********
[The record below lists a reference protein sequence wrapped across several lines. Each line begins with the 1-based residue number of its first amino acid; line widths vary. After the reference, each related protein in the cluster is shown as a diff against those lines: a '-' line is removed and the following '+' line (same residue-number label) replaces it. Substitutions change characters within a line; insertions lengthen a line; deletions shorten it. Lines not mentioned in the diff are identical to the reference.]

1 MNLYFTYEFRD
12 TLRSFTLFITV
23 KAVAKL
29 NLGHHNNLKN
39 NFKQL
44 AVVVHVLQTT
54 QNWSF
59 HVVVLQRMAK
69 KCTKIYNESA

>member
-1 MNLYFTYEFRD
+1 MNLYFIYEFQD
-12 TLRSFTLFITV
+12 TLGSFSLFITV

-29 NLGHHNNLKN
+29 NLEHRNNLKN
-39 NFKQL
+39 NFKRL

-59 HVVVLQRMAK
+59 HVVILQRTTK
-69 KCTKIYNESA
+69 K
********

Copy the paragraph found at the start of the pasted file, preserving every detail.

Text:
[The record below lists a reference protein sequence wrapped across several lines. Each line begins with the 1-based residue number of its first amino acid; line widths vary. After the reference, each related protein in the cluster is shown as a diff against those lines: a '-' line is removed and the following '+' line (same residue-number label) replaces it. Substitutions change characters within a line; insertions lengthen a line; deletions shorten it. Lines not mentioned in the diff are identical to the reference.]